To interpret the definition otherwise could also lead to the bizarre situation where an accident happens at the beginning of a project, months or years later the project owner assumes the role of constructor to finish the project and the project owner is then deemed retroactively to have been the constructor for the entire project and liable for the accident.

Despite our success in R. v. Steelgate, we strongly recommend that project owners engage the services of an arms-length general contractor or project manager for any significant project and have them select, hire, direct and pay the contractors. It is important to contract in writing and to specify who will act as the “constructor” on the project and will comply with all legal duties and obligations of that position. This makes it clear who is responsible and provides significant contextual evidence on which the Ministry of Labour or a court may rely.

B. Take Care with Notices of Project

The Act requires the constructor to file a “notice of project” for any project with a value of $50,000 or more. The Ministry of Labour and courts may place significant weight on the party identified on the form as the constructor.

Two recent decisions highlight the potential importance of the notice of project.  In Ontario (Ministry of Labour) v. Reid & Deleye Contractors Ltd., Reid filed a notice of project prior to the commencement of the project.  The court held that Reid was retained by the owner as construction manager and undertook to oversee the project, including assuming overall control for more than 25 contractors and health and safety on the site. The court found that Reid’s failure to appeal orders (which identified Reid as constructor) raised an inference, capable of being rebutted, that Reid admitted it was the constructor.

The court rejected Reid’s claim that it did not know the consequence of filing the notice of project.  Reid was an experienced construction contracting company, which had acted as general contractor and constructor on numerous prior projects. The court understandably rejected Reid’s evidence that it did not understand what a notice of project was.  Notably, the trial judge held that based on the role and control exercised by Reid on the site, he still would have found Reid to have been the constructor even if it had not filed a notice of project.  These findings were upheld on appeal.

The findings in Reid & Deleye may be contrasted with the court’s ruling in Steelgate. In Steelgate, the Ministry of Labour inspector gave a blank notice of project to one of the company’s personnel, after the accident occurred, and directed that it be completed and returned.  Steelgate’s president testified that he had never seen a notice of project before and was unaware at the time what the term “constructor” meant.  The court ruled during the course of argument that it was not going to rely on the notice of project under the circumstances.

To avoid this uncertainty, we recommend that project owners explicitly require the constructor to file a “notice of project” (if necessary) and to obtain all necessary permits, drawings, inspections and approvals.

C. Don’t Pay Subcontractors Directly

The Ontario Ministry of Labour has published a “Constructor Guideline”[1].  The guideline does not have the force of law but courts and the Ontario Labour Relations Board usually give it substantial weight.

The guideline provides an example of an owner who hires a general contractor, who then subcontracts to various subcontractors. The project owner pays the subcontractors directly. According to the guideline, this factor alone does not render the project owner the constructor.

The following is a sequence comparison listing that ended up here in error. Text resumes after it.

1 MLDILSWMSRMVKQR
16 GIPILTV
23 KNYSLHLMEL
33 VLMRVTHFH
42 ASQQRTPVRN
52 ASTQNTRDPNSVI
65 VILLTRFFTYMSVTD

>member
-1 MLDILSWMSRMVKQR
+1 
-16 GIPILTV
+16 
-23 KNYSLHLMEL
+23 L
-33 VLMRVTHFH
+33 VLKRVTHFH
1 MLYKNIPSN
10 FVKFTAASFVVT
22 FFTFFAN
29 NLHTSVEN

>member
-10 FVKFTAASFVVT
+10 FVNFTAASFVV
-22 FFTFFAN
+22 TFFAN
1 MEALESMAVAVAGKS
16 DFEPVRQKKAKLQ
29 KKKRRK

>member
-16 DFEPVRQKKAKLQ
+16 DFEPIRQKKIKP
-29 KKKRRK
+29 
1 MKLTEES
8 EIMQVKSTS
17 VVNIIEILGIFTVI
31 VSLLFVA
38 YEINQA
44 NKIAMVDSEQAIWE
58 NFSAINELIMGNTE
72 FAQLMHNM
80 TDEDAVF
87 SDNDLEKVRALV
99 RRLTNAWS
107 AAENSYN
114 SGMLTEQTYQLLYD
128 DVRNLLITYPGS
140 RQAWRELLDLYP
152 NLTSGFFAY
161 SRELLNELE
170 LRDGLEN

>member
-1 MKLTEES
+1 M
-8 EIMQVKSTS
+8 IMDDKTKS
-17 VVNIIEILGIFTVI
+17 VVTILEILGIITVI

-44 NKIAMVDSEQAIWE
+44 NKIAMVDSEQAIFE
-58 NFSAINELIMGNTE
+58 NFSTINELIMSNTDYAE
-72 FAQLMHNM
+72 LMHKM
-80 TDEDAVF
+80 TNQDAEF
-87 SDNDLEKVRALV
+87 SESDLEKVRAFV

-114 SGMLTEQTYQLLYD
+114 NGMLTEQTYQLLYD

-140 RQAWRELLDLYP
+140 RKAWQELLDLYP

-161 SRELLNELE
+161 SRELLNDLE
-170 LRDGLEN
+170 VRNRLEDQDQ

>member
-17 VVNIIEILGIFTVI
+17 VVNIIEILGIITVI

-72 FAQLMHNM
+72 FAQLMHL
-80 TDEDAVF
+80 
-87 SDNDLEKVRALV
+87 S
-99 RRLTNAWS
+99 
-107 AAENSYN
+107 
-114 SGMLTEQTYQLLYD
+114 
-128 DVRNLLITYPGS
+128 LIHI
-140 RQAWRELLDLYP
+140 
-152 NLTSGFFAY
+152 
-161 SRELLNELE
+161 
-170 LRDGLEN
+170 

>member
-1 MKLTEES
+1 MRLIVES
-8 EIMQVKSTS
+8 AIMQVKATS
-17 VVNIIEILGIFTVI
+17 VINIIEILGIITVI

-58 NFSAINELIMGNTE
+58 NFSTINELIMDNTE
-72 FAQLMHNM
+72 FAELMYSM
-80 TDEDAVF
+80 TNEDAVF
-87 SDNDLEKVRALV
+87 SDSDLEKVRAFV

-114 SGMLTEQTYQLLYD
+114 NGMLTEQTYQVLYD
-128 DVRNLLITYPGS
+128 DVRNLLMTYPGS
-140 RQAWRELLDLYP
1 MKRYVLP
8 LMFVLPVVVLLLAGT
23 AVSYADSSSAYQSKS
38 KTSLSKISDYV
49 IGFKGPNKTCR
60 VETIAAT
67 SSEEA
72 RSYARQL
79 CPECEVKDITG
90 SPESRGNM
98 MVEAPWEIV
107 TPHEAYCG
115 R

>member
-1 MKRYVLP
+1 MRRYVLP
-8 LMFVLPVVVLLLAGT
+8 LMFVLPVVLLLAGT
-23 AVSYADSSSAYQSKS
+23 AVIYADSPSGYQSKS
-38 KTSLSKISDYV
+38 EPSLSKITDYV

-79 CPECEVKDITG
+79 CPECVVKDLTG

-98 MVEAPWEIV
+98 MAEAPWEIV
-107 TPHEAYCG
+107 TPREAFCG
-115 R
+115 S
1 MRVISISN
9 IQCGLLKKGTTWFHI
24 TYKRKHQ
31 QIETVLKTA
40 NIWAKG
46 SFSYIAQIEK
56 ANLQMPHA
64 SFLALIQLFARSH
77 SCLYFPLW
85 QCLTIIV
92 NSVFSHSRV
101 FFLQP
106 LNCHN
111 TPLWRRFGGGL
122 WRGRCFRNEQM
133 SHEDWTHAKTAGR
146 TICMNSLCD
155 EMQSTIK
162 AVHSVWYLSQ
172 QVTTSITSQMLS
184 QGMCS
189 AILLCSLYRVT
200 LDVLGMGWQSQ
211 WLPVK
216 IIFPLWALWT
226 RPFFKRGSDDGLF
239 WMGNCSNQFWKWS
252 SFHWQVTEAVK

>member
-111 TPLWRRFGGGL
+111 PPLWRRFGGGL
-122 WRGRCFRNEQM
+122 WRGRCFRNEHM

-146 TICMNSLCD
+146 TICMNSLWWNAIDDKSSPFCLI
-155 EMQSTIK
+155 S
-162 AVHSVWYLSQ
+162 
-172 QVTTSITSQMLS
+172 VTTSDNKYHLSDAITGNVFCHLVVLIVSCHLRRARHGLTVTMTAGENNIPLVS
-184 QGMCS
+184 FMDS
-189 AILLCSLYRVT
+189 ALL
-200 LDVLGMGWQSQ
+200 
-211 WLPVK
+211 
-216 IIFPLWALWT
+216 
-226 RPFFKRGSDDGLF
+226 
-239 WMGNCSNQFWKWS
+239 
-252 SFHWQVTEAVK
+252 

Despite that example, the caselaw indicates that payment of invoices may be viewed as contextual evidence that the project owner exercised direct control over subcontractors.  As such, project owners should avoid paying subcontractors directly whenever possible.

D. “Designation of Project”

Another common way that project owners get into trouble is when they hire a contractor to provide a service that is not directly related to the main project.  For example, while a general contractor resurfaces the parking lot in an apartment building, the property manager hires a painter to repaint the hallways between the lot and the elevators.  In this example, the project owner may inadvertently become the constructor for the entire project, despite only contracting directly with the painter.

The best option would be for the general contractor to hire and direct the painter.  However, if the general contractor is unwilling, the apartment may apply to the Ministry of Labour for a “designation of project,” to designate the general contractor as responsible for the resurfacing and the apartment only for the painting.  This is only possible where the two aspects of the project are divided either in time (one finishes before the other starts) or space (there is a clear physical separation between them).

Although the apartment may be considered the “employer” for the painting part of the project, the upside is that it can avoid constructor liability for the resurfacing work.

E. Leave Health and Safety in the Constructor’s Hands

Responsibility for safety is one of the most important obligations of the constructor.  If the project owner takes an active role in ensuring safety or responding to unsafe conditions, it runs a significant risk of becoming the constructor.

Project owners should communicate any safety concerns to the constructor and leave it to them to address the issue.  Where the constructor fails to remedy the situation, the project owner could consider shutting down the project and requiring the constructor to provide a safety plan for the project.  Ideally, the written contract should permit the project owner to take such drastic steps and require the constructor to bear the cost of any related delays.

General Recommendations

Aside from the specific recommendations set out above, we often help our clients develop policies and procedures for construction work.  We recommend that all project owners have such policies in place and ensure that all personnel, from those who engage contractors and general contractors to on-site personnel, be trained to avoid missteps that could saddle the company with constructor liability.


Related Posts